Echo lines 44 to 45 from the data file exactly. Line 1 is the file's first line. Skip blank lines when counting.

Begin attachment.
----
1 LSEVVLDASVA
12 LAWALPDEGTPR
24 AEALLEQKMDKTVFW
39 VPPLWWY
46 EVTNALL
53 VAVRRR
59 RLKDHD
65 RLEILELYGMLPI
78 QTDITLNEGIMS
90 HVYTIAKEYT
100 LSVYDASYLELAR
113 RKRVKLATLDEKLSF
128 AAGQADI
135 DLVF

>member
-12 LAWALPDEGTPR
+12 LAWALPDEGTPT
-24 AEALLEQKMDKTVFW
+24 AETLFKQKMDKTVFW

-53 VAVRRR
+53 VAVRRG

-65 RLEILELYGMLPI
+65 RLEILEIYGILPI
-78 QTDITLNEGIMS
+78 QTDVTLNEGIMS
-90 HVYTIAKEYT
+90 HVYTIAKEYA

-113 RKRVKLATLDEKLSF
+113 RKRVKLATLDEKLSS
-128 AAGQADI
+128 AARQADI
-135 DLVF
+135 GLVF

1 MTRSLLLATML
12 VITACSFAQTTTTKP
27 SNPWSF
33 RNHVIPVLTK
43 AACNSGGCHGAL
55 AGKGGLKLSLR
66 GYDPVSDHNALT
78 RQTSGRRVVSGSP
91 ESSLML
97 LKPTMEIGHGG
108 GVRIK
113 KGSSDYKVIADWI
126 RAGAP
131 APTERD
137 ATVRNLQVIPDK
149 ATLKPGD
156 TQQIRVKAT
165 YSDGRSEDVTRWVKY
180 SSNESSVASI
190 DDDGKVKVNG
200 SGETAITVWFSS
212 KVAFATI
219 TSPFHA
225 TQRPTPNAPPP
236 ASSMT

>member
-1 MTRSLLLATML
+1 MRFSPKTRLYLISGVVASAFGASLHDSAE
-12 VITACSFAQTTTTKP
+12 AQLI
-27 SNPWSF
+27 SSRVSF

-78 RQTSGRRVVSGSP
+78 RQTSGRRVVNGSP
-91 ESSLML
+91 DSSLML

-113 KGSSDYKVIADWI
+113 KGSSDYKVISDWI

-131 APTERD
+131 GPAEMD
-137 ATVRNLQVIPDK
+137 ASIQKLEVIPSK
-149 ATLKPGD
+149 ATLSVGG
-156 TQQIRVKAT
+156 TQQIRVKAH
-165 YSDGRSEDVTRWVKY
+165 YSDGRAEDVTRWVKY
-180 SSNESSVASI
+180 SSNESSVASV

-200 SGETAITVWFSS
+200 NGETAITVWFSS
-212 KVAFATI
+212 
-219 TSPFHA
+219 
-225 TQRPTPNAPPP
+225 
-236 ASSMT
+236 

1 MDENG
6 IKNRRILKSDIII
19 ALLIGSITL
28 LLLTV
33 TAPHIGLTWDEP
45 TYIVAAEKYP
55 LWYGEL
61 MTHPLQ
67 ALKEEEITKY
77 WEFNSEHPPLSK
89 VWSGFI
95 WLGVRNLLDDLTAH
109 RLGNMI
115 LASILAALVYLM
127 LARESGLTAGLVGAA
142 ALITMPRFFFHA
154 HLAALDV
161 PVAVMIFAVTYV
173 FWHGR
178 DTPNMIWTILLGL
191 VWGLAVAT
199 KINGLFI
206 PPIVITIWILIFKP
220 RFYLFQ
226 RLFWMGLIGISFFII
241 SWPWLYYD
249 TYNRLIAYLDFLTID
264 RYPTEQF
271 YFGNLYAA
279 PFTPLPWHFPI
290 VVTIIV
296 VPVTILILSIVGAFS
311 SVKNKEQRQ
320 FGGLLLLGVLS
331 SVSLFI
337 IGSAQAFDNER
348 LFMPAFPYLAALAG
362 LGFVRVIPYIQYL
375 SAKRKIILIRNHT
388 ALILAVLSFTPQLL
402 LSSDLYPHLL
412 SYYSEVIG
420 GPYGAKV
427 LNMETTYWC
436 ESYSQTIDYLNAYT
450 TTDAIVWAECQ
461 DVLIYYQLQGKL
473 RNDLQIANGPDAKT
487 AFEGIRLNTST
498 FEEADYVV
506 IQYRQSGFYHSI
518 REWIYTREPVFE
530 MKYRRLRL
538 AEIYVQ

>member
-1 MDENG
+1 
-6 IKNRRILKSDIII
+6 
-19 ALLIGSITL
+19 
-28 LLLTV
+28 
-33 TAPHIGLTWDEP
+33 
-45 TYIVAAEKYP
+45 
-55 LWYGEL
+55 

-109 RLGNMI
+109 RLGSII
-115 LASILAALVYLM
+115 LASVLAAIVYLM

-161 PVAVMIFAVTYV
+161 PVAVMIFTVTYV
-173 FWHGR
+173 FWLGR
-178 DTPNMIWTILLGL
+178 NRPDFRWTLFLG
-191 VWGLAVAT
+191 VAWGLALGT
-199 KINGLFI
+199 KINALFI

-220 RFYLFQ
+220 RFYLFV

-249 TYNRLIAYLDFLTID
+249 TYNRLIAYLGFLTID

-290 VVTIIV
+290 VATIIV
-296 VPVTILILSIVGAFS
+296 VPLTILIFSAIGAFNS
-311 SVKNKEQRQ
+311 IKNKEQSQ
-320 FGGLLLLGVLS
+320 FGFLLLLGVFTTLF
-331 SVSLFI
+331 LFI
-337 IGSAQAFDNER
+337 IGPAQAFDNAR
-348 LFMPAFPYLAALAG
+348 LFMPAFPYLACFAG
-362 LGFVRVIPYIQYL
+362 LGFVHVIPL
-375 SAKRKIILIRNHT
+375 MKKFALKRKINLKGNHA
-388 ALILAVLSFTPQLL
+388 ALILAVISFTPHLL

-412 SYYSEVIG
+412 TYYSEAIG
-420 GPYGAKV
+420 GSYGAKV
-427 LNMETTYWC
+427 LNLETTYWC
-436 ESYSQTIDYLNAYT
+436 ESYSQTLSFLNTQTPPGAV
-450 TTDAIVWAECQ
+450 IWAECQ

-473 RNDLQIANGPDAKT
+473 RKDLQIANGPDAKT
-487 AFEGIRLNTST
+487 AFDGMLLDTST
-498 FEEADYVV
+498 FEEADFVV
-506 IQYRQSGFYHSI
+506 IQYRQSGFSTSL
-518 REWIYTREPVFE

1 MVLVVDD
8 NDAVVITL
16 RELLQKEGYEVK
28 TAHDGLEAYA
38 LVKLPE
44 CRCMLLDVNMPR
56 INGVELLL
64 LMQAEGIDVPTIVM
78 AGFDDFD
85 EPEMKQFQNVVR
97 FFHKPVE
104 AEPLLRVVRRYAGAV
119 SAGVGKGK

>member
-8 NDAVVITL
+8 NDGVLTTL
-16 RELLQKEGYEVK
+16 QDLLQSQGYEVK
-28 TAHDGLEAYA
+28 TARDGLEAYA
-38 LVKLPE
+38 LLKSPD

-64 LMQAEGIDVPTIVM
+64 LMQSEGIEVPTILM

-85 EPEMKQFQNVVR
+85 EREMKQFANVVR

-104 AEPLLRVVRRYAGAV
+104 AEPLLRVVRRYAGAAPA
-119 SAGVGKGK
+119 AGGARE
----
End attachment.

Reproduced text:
108 GVRIK
113 KGSSDYKVIADWI